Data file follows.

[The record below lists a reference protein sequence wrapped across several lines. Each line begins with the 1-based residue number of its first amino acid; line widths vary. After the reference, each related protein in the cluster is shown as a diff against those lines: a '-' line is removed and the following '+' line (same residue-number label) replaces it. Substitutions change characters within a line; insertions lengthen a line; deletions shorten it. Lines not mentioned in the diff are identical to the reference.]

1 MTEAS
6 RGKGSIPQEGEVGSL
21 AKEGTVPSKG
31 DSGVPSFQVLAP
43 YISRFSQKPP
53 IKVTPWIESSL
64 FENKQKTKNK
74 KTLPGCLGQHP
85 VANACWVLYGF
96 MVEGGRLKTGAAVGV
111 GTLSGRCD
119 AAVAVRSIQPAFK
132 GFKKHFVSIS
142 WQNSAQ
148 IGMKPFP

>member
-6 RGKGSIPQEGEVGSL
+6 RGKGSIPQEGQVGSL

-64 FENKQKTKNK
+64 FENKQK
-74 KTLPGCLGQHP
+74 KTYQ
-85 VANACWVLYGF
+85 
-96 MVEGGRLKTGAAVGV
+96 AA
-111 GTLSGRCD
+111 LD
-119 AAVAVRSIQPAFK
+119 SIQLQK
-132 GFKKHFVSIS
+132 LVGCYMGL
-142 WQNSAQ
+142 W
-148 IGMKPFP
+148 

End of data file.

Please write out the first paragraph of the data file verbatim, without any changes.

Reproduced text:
[The record below lists a reference protein sequence wrapped across several lines. Each line begins with the 1-based residue number of its first amino acid; line widths vary. After the reference, each related protein in the cluster is shown as a diff against those lines: a '-' line is removed and the following '+' line (same residue-number label) replaces it. Substitutions change characters within a line; insertions lengthen a line; deletions shorten it. Lines not mentioned in the diff are identical to the reference.]